By Ron Sandstead, Flutterby Antiques on Main St.
What seems to really push artists is a desire to create. It is elemental. For them, it is like breathing. If you know an artist, you know what I mean. Their studio is their happy place and where they are truly “home.” If they don’t have a studio – their kitchen, garage or corner of the living room will do. Filling their homes with art makes them happy.
This doesn’t mean creating art isn’t work. Artists were not born knowing how to handle a paint brush or how to mix colors. They had to learn. To be good takes dedication, concentration, study and practice – lots of practice.
The next two artists I am featuring know the value of practice. They have both spent years perfecting their skills and techniques. Let me introduce you to Kathy Schumacher and Jennifer Viaene.
Kathy Schumacher is a joy to be around. The first time you meet her, you are struck by how easy she is to talk to and her sense of humor. She smiles a lot. I first met her last fall at the Mattie Kelly Festival of the Arts. She was standing beside her booth talking to customers. I had to wait my turn. Besides her wonderful paintings, two things I remember most were her big floppy hat — and that sunny smile.
Kathy Schumacher is a happy lady. She is married, has two adult children, teaches art, participates in art shows, displays her art at the Foster Gallery, and sells her art on her website: shumacherfineart.com. Spending 5 to 6 hours a day in her studio, she works with oils using a pallet knife. Like she says, her paintings are a “cross between a painting and a sculpture, having almost 3D attributes.”
Kathy’s painting of sea oats on the beach is a good example of her painting technique. It is a picture of peace and calm and reminds us of the reason most of us moved here – sand – beach – and water. How many of you have walked barefoot on the beach and rested on a sea oat covered sand dune? If you have, you will remember the feel and sounds – the rustle of sea oats in the breeze, the feel of sand between your toes and the gentle whoosh of waves pushing up the shore.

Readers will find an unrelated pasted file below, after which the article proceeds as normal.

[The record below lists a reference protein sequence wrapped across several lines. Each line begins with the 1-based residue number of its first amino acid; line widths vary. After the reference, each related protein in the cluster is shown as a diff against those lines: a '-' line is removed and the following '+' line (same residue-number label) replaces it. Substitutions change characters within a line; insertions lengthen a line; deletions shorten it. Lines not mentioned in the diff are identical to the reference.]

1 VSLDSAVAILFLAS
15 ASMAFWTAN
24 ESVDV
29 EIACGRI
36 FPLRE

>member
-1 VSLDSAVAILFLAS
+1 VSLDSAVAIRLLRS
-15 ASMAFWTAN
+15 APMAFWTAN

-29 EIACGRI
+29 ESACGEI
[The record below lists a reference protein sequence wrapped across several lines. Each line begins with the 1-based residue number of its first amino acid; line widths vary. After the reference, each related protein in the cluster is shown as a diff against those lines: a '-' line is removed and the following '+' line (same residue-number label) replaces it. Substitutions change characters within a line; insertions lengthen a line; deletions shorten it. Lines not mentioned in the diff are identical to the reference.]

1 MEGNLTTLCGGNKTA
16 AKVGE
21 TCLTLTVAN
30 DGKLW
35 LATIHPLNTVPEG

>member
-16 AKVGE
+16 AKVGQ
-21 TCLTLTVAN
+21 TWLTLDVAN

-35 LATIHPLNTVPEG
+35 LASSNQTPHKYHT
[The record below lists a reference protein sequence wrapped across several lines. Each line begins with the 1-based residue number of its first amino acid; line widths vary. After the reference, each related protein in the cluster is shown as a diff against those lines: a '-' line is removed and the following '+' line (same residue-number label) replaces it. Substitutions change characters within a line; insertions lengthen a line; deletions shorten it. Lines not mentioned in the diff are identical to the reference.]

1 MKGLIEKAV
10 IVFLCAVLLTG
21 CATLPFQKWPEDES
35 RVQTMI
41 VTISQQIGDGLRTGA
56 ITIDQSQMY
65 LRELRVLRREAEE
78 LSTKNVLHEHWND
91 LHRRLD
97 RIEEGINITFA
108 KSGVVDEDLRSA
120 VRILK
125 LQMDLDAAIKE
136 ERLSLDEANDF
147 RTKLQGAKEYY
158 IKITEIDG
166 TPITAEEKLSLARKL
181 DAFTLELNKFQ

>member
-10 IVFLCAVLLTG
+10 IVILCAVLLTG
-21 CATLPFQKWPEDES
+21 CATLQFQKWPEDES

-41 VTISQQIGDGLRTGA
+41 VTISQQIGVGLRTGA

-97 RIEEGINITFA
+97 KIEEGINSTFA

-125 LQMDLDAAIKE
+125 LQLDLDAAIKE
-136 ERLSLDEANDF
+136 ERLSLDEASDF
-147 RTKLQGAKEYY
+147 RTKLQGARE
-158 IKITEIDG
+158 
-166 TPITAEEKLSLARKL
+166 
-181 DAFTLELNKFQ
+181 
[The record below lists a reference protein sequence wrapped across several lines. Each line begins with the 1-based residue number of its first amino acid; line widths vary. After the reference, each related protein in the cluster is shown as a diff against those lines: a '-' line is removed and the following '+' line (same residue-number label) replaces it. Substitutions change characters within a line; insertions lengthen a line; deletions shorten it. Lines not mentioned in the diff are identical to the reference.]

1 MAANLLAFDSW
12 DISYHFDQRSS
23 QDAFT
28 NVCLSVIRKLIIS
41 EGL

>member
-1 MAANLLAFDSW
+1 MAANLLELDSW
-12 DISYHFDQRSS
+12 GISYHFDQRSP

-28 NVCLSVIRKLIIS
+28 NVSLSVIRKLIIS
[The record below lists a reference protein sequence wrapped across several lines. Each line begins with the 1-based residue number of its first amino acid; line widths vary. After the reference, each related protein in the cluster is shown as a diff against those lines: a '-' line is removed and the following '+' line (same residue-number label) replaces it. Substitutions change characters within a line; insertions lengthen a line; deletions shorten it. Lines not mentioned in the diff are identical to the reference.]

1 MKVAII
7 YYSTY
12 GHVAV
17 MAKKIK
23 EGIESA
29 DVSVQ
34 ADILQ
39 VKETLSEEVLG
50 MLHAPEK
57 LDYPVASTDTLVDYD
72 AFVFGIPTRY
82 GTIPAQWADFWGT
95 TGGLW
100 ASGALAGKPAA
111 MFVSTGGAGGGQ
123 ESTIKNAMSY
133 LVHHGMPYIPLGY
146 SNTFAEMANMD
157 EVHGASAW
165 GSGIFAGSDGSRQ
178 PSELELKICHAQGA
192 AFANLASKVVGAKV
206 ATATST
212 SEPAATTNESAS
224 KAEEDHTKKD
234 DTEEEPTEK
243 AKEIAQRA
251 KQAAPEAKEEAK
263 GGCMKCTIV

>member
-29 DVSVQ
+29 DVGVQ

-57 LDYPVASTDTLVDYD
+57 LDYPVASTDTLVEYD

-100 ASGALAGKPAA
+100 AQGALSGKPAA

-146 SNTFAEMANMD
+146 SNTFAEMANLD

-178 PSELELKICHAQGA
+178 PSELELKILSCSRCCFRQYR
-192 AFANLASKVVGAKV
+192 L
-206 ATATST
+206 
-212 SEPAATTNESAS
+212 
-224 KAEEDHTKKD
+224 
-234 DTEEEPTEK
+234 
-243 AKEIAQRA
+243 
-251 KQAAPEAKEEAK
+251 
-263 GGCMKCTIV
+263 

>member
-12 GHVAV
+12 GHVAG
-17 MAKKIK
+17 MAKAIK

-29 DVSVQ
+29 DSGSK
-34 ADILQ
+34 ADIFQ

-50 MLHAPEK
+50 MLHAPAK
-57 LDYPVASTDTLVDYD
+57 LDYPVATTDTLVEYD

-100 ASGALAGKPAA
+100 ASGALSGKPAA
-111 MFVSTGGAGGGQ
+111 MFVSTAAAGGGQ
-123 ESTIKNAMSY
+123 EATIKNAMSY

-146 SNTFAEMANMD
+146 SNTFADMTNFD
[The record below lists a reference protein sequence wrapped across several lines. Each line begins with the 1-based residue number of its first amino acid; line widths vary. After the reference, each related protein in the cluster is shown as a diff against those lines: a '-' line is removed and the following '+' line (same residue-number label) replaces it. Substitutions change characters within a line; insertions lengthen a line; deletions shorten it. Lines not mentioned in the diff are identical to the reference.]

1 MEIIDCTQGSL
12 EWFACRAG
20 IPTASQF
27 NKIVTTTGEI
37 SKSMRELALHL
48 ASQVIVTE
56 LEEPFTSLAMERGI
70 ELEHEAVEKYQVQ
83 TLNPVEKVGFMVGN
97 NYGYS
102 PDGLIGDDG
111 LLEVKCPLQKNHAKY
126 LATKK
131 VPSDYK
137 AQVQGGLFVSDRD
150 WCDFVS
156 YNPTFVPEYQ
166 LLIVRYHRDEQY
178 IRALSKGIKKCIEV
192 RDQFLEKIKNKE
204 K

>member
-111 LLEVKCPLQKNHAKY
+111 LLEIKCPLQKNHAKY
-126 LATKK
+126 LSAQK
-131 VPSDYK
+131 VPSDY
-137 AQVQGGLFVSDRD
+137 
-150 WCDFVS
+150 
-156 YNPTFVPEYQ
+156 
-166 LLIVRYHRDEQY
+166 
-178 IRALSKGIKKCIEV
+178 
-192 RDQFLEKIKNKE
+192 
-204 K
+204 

Jennifer Viaene’s inspiration for her banner art is the majestic brown pelican. This proud bird, once nearly extinct, is now a common sight in our bay and harbor. We have all seen pelicans flying or sitting on pilings. Although they look a little ungainly when sitting, they are grace in motion when flying. And they are fun to watch – especially when there is a feeding frenzy. A flock of them will start diving out of the air and smashing head first into the water in what looks like a group Kamikaze attack. Miraculously, they don’t break their necks and often have a meal for their suicidal effort. I love watching these amazing birds.
When we formed our Banner Art Committee three years ago, Jennifer was an early participant. Her encouraging comments, common sense and light hearted attitude have helped bring a positive energy to our project. A conversation with her is comfortable and easy and I am pleased to call her “friend.”
Jennifer grew up in Wisconsin, married young and had three children. After her divorce, her artistic adventure began when she moved with Mark to the island of Tasmania near Australia. While there, she bought her first art supplies and taught herself to paint. After nine months in Tasmania, they decided to return home and moved to Navarre. That was six years ago.
Jennifer has established herself as an artist and gallery owner. She owns the Emerald Coast Gallery near McGuires in Destin. She also displays her art in several businesses in Navarre, as well as Kahn’s Furniture. While “down under,” Jennifer became inspired by the aboriginal method of painting with dots. She has become a master at creating dot patterns and using them to enhance her artwork. Although her mandrels look impossibly tedious, she says painting with dots is calming and she loves painting them.
We have always known Main Street in Destin could be better. When people and businesses believe in a dream, good things can happen. I am reminded of Nancy Weidenheimer and her persistence in creating our Destin Dog Park. Because she knew what she wanted and wouldn’t take no for an answer, we now have a wonderful park named in her honor. Thank you Nancy for showing us the way.
And thank you Katherine and Jennifer for generously sharing your talents and believing in the dream.